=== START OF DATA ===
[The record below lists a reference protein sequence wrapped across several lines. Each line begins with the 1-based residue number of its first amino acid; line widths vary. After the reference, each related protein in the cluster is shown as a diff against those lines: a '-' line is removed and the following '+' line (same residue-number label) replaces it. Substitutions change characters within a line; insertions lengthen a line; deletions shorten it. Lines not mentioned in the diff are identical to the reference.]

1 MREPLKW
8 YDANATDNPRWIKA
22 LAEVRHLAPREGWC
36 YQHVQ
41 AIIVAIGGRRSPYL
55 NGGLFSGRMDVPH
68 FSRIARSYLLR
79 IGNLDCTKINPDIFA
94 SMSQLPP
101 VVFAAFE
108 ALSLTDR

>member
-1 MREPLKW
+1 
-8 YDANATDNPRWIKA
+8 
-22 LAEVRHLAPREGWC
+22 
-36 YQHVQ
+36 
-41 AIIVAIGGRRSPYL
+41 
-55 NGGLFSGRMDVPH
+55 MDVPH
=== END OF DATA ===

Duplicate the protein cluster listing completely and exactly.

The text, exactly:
[The record below lists a reference protein sequence wrapped across several lines. Each line begins with the 1-based residue number of its first amino acid; line widths vary. After the reference, each related protein in the cluster is shown as a diff against those lines: a '-' line is removed and the following '+' line (same residue-number label) replaces it. Substitutions change characters within a line; insertions lengthen a line; deletions shorten it. Lines not mentioned in the diff are identical to the reference.]

1 MREPLKW
8 YDANATDNPRWIKA
22 LAEVRHLAPREGWC
36 YQHVQ
41 AIIVAIGGRRSPYL
55 NGGLFSGRMDVPH
68 FSRIARSYLLR
79 IGNLDCTKINPDIFA
94 SMSQLPP
101 VVFAAFE
108 ALSLTDR

>member
-1 MREPLKW
+1 
-8 YDANATDNPRWIKA
+8 
-22 LAEVRHLAPREGWC
+22 
-36 YQHVQ
+36 
-41 AIIVAIGGRRSPYL
+41 
-55 NGGLFSGRMDVPH
+55 MDVPH